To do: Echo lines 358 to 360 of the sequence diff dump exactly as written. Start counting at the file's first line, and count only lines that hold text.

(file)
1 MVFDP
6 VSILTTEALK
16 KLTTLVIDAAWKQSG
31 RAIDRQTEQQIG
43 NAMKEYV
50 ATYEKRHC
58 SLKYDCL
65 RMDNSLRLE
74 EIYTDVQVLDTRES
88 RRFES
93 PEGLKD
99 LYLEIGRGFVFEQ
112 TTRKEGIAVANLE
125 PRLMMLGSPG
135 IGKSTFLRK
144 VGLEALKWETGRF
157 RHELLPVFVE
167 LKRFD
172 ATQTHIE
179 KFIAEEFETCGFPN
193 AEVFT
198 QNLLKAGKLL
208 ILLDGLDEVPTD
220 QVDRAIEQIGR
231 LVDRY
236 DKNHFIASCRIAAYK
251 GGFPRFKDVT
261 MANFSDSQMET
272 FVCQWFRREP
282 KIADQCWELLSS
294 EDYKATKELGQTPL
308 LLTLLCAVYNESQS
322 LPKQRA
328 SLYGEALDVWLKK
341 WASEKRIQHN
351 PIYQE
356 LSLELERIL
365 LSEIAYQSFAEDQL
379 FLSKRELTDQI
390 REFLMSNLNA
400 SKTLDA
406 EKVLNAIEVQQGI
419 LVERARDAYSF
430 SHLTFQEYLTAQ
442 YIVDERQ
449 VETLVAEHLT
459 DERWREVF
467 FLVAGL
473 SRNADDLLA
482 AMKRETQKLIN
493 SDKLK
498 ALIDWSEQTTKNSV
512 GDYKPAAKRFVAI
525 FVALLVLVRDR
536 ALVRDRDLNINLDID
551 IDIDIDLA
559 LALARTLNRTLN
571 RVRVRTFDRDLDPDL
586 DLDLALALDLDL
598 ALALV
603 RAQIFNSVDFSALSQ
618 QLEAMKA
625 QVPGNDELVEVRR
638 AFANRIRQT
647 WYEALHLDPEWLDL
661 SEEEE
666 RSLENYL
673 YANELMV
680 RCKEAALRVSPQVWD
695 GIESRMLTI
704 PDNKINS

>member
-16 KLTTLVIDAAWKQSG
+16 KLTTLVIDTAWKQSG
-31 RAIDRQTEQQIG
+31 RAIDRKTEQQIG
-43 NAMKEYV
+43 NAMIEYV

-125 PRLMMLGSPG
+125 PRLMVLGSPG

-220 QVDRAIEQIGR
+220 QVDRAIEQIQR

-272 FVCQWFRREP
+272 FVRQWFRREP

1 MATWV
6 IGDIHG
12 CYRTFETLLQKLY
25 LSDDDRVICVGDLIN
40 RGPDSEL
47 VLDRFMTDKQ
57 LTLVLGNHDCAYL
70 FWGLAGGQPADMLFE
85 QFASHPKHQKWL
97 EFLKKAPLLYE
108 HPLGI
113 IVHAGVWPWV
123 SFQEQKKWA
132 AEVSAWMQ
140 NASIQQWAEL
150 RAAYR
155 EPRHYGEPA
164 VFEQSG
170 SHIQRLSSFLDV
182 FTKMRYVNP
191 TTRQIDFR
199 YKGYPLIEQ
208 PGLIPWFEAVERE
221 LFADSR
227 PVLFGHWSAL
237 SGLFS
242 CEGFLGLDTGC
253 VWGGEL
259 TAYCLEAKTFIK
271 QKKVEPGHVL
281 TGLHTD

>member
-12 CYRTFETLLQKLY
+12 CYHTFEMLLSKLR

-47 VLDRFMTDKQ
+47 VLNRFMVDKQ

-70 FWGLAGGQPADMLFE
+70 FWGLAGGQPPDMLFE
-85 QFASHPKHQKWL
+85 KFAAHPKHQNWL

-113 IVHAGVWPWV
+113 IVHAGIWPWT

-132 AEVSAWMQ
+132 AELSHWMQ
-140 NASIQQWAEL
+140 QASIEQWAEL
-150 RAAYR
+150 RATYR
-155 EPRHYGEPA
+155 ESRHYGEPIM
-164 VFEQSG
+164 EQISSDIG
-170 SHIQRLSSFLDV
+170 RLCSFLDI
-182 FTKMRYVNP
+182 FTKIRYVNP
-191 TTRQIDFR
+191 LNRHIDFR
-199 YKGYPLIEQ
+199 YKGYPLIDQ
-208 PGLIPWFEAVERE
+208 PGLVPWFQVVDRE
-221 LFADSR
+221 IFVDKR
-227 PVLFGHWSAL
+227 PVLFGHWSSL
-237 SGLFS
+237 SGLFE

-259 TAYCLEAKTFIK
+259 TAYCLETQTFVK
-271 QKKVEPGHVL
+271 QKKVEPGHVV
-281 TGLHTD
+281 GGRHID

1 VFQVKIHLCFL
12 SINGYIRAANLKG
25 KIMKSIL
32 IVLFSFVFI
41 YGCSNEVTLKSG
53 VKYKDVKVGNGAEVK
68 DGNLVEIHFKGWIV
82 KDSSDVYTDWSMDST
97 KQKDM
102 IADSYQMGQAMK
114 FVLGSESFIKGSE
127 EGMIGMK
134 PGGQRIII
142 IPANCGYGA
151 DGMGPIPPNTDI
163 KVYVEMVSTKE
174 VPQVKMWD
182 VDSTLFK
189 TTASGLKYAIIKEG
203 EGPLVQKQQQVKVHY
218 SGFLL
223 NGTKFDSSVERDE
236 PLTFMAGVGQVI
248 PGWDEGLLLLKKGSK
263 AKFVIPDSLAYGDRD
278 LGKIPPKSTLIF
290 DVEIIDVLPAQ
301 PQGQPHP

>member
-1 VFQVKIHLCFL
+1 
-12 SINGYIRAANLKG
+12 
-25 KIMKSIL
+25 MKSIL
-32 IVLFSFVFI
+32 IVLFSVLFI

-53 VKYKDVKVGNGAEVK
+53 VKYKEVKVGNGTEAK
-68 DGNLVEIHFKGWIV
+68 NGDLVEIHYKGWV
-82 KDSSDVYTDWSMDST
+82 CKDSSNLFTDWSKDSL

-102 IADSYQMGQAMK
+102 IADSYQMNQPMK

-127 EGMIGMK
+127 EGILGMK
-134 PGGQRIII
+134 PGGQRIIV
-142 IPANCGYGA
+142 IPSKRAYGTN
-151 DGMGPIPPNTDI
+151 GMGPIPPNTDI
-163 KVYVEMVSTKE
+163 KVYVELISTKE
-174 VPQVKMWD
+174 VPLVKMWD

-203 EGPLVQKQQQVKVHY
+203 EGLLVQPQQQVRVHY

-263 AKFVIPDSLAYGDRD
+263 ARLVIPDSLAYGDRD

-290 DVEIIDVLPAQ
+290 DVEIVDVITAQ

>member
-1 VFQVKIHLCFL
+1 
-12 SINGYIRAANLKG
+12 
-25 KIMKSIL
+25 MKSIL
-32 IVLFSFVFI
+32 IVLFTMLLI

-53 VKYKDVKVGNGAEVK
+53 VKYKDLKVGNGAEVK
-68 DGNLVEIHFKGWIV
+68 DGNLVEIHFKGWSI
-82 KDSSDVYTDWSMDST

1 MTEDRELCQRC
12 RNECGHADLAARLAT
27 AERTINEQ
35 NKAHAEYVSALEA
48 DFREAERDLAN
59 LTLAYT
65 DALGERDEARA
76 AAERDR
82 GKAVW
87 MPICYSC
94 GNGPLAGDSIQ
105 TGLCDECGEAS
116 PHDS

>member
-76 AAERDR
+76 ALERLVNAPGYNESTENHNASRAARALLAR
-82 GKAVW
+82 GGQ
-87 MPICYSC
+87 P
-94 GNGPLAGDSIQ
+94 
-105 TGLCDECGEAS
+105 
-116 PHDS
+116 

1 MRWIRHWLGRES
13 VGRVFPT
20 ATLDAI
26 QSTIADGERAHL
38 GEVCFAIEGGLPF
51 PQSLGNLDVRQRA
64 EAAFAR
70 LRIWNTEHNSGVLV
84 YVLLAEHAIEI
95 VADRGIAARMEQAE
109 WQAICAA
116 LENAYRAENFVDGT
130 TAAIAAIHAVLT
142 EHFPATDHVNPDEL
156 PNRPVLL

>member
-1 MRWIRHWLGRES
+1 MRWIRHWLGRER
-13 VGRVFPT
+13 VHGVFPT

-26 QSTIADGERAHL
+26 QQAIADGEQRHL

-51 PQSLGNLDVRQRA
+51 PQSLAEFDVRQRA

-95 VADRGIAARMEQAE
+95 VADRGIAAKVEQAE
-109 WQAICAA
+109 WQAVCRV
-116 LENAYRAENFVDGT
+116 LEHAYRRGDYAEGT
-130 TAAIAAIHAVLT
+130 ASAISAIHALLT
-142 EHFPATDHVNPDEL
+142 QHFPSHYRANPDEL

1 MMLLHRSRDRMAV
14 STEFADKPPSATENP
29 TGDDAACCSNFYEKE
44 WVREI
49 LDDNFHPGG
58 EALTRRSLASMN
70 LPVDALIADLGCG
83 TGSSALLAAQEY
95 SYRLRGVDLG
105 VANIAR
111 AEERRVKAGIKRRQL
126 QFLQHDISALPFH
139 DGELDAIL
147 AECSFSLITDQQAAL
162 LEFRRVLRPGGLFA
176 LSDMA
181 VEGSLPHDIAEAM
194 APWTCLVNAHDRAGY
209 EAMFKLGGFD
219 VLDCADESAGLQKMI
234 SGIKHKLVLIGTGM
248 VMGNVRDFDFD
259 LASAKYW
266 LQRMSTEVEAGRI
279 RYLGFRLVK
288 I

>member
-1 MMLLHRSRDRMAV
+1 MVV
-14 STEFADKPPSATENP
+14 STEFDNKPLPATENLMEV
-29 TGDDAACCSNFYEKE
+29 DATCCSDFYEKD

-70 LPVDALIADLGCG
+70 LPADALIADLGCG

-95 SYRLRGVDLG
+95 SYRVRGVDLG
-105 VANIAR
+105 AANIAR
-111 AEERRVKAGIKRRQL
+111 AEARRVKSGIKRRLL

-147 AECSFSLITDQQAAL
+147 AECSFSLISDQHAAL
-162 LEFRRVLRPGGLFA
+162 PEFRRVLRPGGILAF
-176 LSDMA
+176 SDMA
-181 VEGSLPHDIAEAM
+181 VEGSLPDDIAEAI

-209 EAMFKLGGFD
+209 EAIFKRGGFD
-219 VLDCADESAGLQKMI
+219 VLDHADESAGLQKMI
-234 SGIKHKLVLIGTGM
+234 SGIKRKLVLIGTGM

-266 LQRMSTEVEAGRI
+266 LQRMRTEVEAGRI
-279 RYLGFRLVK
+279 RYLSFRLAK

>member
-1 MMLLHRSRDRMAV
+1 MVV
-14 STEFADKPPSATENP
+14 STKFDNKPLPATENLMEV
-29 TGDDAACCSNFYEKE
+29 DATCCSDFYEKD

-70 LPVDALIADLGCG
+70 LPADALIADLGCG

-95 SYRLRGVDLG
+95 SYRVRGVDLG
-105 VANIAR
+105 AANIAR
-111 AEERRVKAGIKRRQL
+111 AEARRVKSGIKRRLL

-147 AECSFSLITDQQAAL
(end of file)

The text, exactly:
-14 STEFADKPPSATENP
+14 STKFDNKPLPATENLMEV
-29 TGDDAACCSNFYEKE